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URUGUAY
Plants and Animals

Cities in URUGUAY

Montevideo

Plants and Animals

Plants

The flower of the ceibo tree is the national flower of UruguayThe flower of the ceibo tree is the national flower of UruguayPhoto: Jacilluch CC 2.0 Generic no changes made

Uruguay consists mainly of grassland and gallery forests along the rivers, which makes it very similar to the vegetation of the Argentinian pampas and southern Brazil. The gallery forests include eucalyptus trees, willows, poplars and acacias. One of Uruguay's strangest trees is the ombú, whose bark is soft and fluffy to the touch. The beautiful flower of the ceibo tree (also called coral bush or coral tree) is the national flower of Uruguay.

Peltophorum dubium is de nationale boom van UruguayPeltophorum dubium is de nationale boom van UruguayPhoto: João Medeiros CC 2.0 Generic no changes made

In the southeast, a large palm savanna area occurs along the Brazilian border. For the rest, only a small percentage of the country is covered with forests. Bushes mainly grow on the moist soils of the valleys. Coconut palms still stand along the coast. Uruguay's national tree is Peltophorum dubium.

Animals

Wild Geese are common in UruguayWild Geese are common in UruguayPhoto: Dori CC 2.5 Generic no changes made

Large wild animals are rare in Uruguay, although rheas are found near the Río Uruguay. The animal world is typically that of the open plains of South America, that is, a fauna of the grass savannah, which generally links up with that of Northeast Argentina. Many bird species occur in the river forests and wetlands, including the king duck, the black-necked swan and various species of wild geese. In the grasslands we find the aforementioned rhea and partridges. The hornero or oven bird builds its oven-like nest in telephone poles, among other things.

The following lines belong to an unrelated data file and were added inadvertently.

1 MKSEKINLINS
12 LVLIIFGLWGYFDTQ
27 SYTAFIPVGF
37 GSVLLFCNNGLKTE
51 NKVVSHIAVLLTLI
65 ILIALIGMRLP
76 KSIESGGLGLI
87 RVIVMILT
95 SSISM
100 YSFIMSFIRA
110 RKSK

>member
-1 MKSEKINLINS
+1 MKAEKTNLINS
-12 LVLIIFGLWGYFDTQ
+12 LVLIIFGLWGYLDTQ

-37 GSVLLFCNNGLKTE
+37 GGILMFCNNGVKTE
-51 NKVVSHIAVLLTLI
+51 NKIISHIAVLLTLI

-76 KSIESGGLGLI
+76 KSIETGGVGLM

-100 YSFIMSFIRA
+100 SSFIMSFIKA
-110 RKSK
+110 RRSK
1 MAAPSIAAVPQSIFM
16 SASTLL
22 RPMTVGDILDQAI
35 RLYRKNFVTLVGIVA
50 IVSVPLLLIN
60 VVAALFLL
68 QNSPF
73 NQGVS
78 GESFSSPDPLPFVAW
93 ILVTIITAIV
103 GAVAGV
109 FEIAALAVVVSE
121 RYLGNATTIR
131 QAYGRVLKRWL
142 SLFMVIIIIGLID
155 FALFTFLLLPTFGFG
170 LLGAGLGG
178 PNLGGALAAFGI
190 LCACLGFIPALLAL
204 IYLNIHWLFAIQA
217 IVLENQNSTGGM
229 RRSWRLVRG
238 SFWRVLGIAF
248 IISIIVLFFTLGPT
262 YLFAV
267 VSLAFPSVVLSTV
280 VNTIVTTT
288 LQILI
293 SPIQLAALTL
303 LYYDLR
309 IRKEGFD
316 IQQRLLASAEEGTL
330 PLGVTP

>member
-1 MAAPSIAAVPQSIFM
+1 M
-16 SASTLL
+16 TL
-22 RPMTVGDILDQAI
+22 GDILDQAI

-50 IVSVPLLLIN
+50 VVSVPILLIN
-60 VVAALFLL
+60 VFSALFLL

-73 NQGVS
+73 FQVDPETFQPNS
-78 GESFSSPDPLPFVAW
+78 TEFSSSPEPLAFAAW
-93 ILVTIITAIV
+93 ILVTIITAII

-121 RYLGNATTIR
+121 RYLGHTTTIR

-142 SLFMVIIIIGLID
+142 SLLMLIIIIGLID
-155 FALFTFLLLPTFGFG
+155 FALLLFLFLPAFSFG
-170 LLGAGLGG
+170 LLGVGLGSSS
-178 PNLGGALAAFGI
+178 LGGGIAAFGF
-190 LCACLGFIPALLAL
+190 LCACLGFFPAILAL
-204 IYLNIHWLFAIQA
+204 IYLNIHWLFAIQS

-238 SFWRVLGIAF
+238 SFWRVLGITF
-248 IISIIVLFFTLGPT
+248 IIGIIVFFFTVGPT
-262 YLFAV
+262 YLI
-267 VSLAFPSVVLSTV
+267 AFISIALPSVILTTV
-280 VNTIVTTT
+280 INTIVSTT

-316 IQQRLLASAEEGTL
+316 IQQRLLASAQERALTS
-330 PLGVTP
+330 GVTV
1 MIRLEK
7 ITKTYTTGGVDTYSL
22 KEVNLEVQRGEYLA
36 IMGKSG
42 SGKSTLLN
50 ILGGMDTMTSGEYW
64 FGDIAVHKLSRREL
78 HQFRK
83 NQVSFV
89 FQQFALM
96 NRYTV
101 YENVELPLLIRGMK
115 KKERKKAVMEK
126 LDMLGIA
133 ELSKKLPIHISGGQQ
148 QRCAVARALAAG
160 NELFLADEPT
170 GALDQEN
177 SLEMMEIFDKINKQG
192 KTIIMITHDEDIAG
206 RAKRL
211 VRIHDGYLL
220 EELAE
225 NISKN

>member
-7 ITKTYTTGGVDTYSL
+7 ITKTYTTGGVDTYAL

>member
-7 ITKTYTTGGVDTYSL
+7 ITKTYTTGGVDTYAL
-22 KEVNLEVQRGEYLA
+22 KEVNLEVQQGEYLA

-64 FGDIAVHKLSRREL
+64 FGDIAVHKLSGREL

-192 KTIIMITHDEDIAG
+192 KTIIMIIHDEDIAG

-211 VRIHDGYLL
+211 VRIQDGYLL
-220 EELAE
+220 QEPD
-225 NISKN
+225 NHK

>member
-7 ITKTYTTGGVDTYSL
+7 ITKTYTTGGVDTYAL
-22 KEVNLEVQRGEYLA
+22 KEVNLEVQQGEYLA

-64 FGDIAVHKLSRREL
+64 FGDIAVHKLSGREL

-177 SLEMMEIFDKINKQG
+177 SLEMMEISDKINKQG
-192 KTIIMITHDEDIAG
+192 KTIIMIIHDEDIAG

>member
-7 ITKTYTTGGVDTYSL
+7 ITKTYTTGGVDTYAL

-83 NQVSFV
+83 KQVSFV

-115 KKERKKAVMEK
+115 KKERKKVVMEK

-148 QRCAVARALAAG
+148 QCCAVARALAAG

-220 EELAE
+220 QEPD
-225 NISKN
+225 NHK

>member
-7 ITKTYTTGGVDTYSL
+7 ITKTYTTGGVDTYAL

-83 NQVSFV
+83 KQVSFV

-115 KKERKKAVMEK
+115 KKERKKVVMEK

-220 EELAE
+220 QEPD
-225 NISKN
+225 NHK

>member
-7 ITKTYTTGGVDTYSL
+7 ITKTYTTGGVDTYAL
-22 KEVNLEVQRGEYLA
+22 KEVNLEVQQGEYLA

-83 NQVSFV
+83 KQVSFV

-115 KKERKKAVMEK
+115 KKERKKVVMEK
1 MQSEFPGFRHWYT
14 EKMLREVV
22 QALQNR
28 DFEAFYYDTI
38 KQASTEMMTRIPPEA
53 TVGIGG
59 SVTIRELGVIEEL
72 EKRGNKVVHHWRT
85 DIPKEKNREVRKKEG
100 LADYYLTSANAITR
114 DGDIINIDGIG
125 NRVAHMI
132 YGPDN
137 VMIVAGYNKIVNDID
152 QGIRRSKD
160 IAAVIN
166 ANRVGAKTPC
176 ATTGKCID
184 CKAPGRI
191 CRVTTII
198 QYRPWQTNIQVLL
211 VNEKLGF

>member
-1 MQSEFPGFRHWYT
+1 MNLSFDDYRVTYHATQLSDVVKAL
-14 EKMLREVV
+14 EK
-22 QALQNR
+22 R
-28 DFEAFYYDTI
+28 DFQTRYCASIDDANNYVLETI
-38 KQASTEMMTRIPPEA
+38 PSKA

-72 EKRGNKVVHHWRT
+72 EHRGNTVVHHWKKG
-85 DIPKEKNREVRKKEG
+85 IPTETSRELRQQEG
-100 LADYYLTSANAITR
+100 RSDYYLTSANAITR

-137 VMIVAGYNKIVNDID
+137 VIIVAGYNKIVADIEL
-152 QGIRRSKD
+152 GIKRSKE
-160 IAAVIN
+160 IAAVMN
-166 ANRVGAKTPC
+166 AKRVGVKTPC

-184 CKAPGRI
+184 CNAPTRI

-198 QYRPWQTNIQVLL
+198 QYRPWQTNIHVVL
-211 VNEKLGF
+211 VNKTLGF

Wild Geese are common in UruguayWild Geese are common in UruguayPhoto: Felipe cancian CC 3.0 Unported no changes made

Freshwater fish include piranhas, salmon and pejerrey. Furthermore, there are pacú, tararira and surubí, all related to the North American bass. Uruguay's best-known freshwater fish is the carp salmon Salminus brasiliensis or golden dorado, which can weigh up to 32 pounds. Anglers from all over North and South America come to Uruguay to fish the golden dorado in the Río Santa Lucía. The Río de la Plata estuary is very rich in fish. Here you will find a combination of salt and fresh water where sharks, rays, anchovies and corvina occur.

Armadillos, UruguayArmadillos, UruguayPhoto: Mwcolgan8 in the public domain

Animals such as jaguars, cougars, collared peccaries and giant anteaters are extinct in Uruguay. Mammals that do occur include white-lipped parrots, armadillos (armadillos), capybaras (the world's largest rodent) and three-toed anteaters or tamanduá.
Three hundred years of extensive livestock farming have left a negative mark on the animal and plant world. Uruguay has only four national parks, including the seal colony near Punta del Este and Cabo Polonio.


Sources

Bernhardson, W. / Argentina, Uruguay & Paraguay
Lonely Planet

Haitsma, M. / Uruguay: een landenmap
Novib

Jermyn, L. / Uruguay
Marshall Cavendish

CIA - World Factbook

BBC - Country Profiles

Last updated May 2024
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